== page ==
1911 Encyclopædia Britannica/Kasai
KASAI, or Cassai, a river of Africa, the chief southern affluent of the Congo. It enters the main stream in 3° 10′ S., 16° 16′ E. after a course of over 800 m. from its source in the highlands which form the south-western edge of the Congo basin—separating the Congo and Zambezi systems. The Kasai and its many tributaries cover a very large part of the Congo basin. The Kasai rises in about 12° S., 19° E. and flows first in a north-easterly direction. About 10° 35′ S., 22° 15′ E. it makes a rectangular bend northward and then takes a north-westerly direction. Five rivers—the Luembo, Chiumbo, Luijimo or Luashimo, Chikapa and Lovua or Lowo—rise west of the Kasai and run in parallel courses for a considerable distance, falling successively into the parent stream (between 7° and 6° S.) as it bends westward in its northern course. The Luembo and Chiumbo join and enter the Kasai as one river. A number of rapids occur in these streams. A few miles below the confluence of the Lowo, the last of the five rivers named to join the Kasai, the main stream is interrupted by the Wissmann Falls which, though not very high, bar further navigation from the north. Below this point the river receives several right-hand (eastern) tributaries. These also have their source in the Zambezi-Congo watershed, rising just north of 12° S., flowing north in parallel lines, and in their lower course bending west to join the Kasai. The chief of these affluents are the Lulua and the Sankuru, the Lulua running between the Kasai and the Sankuru. The Sankuru makes a bold curve westward on reaching 4° S., following that parallel of latitude a considerable distance. Its waters are of a bright yellow colour. After the junction of the two rivers (in 4° 17′ S., 20° 15′ E.), the united stream of the Kasai flows N.W. to the Congo. From the south it is joined by the Loange and the Kwango. The Kwango is a large river rising a little north of 12° S., and west of the source of the Kasai. Without any marked bends it flows north—is joined from the east by the Juma, Wamba and other streams—and has a course of 600 m. before joining the Kasai in 3° S., 18′ E. The lower reaches of the Kwango are navigable; the upper course is interrupted by rapids. On the north (in 3° 8′ S., 17° E.) the lower Kasai is joined by the Lukenye or Ikatta. This river, the most northerly affluent of the Kasai, rises between 24° and 25° E., and about 3° S. in swampy land through which the Lomami (another Congo affluent) flows northward. The Lukenye has an east to west direction flowing across a level country once occupied by a lake, of which Lake Leopold II. (q.v.), connected with the lower course of the Lukenye, is the scanty remnant. Below the lake the Lukenye is known as the Mfini. Near its mouth the Kasai, in its lower course generally a broad stream strewn with islands, is narrowed to about half a mile on passing through a gap in the inner line of the West African highlands, by the cutting of which the old lake of the Kasai basin must have been drained. The Kasai enters the Congo with a minimum depth of 25 feet and a breadth of about 700 yards, at a height of 942 ft. above the sea. The confluence is known as the Kwa mouth, Kwa being an alternative name for the lower Kasai. The volume of water entering the Congo averages 321,000 cub. ft. per second: far the largest amount discharged by any of the Congo affluents. In floodtime the current flows at the rate of 5 or 6 m. an hour. The Kasai and its tributaries are navigable for over 1500 m. by steamer.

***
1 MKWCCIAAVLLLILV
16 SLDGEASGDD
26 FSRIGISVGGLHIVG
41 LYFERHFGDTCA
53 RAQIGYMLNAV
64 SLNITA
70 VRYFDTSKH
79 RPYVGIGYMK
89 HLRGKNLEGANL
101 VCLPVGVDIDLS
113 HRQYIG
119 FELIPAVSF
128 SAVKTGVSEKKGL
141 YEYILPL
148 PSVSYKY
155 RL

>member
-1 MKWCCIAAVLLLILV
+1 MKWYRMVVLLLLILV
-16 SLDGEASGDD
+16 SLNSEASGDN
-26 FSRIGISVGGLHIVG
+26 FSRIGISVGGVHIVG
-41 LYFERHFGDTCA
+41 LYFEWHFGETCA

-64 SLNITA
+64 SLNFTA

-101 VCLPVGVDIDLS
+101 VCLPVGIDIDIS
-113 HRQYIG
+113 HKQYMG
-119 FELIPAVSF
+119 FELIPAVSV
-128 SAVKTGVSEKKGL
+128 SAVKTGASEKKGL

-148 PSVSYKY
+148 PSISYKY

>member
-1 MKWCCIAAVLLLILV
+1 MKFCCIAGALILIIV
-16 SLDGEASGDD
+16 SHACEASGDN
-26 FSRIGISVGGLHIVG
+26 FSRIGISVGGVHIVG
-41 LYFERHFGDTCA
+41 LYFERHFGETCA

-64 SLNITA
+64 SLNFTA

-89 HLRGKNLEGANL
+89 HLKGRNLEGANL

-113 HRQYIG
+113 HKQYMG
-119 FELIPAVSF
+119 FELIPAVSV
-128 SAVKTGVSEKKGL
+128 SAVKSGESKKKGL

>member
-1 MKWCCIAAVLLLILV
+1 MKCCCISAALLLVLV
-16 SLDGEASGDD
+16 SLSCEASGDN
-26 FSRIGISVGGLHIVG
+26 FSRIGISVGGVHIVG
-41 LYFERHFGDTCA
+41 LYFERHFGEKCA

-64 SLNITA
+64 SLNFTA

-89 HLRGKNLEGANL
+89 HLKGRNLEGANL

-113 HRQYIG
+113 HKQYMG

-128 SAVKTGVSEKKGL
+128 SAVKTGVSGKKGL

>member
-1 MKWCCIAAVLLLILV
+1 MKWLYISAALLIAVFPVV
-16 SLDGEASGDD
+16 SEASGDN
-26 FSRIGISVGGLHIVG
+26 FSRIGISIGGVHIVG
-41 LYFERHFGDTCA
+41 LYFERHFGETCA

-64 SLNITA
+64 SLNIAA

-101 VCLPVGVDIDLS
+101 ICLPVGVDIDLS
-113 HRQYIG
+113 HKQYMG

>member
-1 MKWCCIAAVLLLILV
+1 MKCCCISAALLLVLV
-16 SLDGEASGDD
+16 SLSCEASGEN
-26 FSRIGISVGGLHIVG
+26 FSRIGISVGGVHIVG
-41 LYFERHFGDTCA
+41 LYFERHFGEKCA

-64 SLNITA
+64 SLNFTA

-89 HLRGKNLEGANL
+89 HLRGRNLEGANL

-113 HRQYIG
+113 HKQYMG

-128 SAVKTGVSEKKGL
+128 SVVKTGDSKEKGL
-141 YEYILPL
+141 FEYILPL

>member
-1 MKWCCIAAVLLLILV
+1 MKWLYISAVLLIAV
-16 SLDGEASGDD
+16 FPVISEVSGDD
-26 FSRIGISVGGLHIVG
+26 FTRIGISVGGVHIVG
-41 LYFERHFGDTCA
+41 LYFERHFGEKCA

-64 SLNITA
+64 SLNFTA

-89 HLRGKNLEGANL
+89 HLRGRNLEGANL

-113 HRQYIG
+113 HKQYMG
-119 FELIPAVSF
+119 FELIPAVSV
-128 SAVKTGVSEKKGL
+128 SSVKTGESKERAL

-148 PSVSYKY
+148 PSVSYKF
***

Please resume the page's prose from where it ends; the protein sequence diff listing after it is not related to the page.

The Kwango affluent of the Kasai was the first of the large affluents of the Congo known to Europeans. It was reached by the Portuguese from their settlements on the west coast in the 16th century. Of its lower course they were ignorant. Portuguese travellers in the 18th century are believed to have reached the upper Kasai, but the first accurate knowledge of the river basin was obtained by David Livingstone, who reached the upper Kasai from the east and explored in part the upper Kwango (1854–1855). V. L. Cameron and Paul Pogge crossed the upper Kasai in the early “seventies.” The Kwa mouth was seen by H. M. Stanley in his journey down the Congo in 1877, and he rightly regarded it as the outlet of the Kwango, though not surmising it was also the outlet of the Kasai. In 1882 Stanley ascended the river to the Kwango-Kasai confluence and thence proceeding up the Mfini discovered Lake Leopold II. In 1884 George Grenfell journeyed up the river beyond the Kwango confluence. The systematic exploration of the main stream and its chief tributaries was, however, mainly the work of Hermann von Wissmann, Ludwig Wolf, Paul Pogge and other Germans during 1880–1887. (See Wissmann’s books, especially Im Innern Afrikas, Leipzig, 1888.) On his third journey, 1886, Wissmann was accompanied by Grenfell. Major von Mechow, an Austrian, explored the middle Kwango in 1880, and its lower course was subsequently surveyed by Grenfell and Holman Bentley, a Baptist missionary. In 1899–1900 a Belgian expedition under Captain C. Lemaire traced the Congo-Zambezi watershed, obtaining valuable information concerning the upper courses of the southern Kasai tributaries. The upper Kasai basin and its peoples were further investigated by a Hungarian traveller, E. Torday, in 1908–1909. (See Torday’s paper in Geog. Jour., 1910; also Congo and the authorities there cited.)